The Relationship Between Macbeth and the Other Characters

1292 Words Jun 22nd, 2018 6 Pages
Duncan is the most unlikely character to be killed because of his personality, but his title as King of Scotland, causes for Macbeth to loathe Duncan. In the play there is very little interaction between Macbeth and Duncan, showing the little time in which Macbeth gets more power. Prior to the witches’ prophecies Macbeth is loyal to Duncan, and would never imagine killing him. After the one of the witches’ prophecies comes to be true, the thought of killing Duncan, Macbeth "yield[s] to that suggestion / whose horrid image doth unfix my hair / and make my seated heart knock at my ribs" (1.3.146-148). Partly because of Lady Macbeth’s suggestion his "vaulting ambition" is starting to take over, and he begins to take into consideration killing …show more content…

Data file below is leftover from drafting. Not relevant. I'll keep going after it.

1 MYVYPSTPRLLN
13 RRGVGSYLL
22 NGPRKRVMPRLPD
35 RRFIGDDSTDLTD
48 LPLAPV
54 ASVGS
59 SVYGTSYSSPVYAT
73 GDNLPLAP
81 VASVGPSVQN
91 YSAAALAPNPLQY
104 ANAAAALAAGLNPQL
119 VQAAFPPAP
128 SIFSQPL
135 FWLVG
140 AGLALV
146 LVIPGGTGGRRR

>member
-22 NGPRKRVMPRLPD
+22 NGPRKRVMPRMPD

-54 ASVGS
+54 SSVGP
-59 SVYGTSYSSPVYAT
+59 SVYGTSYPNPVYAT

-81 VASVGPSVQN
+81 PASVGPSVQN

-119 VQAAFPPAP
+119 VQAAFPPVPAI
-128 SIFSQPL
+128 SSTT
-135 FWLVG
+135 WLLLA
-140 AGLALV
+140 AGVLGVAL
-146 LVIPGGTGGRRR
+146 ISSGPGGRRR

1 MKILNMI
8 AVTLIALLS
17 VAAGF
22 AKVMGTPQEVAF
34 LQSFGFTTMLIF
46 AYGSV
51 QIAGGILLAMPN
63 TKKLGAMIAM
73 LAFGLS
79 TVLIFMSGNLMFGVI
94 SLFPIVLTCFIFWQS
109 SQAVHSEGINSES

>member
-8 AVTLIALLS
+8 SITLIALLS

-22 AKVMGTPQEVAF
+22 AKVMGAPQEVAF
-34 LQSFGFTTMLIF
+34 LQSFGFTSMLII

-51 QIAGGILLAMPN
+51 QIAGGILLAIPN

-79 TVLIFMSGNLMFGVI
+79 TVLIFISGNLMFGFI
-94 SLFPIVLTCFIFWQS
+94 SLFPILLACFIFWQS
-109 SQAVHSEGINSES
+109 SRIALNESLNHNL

When she learns of the predictions of the witches, she immediately goes to work on figuring out how to get her husband into the throne of power. She fears that her husband is too kind and that “impedes thee from the golden round” (1.5.31). She manipulates her power over and tells him that he would not be a man if he did not kill Duncan, "When you durst do it, then you were a man;/and, to be more than what you were, you would/ be so much more the man" (1.7.56-58). Using her power over her husband, Lady Macbeth convinces him to kill King Duncan. However as Macbeth becomes power, and becomes more paranoid he begins to be the mastermind of his fate, as Lady Macbeth had once been. Macbeth plans to kill Banquo and Fleance, without communicating with Lady Macbeth about his plans; when he tells her of his plans, she warns him no to, where he responds she should “be innocent of the knowledge” (3.3.51). Macbeth’s plans were not successful, and Fleance escaped, which causes his “fit again. else been perfect.” (3.4.23) When Lady Macbeth was dominant, Macbeth experiences hallucinations, for instance the floating “dagger of the mind.” However, as Macbeth and Lady Macbeth’s relationship shifts, Lady Macbeth is now experiencing hallucinations of the “damn’d spot,” the blood, which shows her guilt for the feeling of committing murder. Her guilt was so great, that while she was sleep walking, she began to re-enact the
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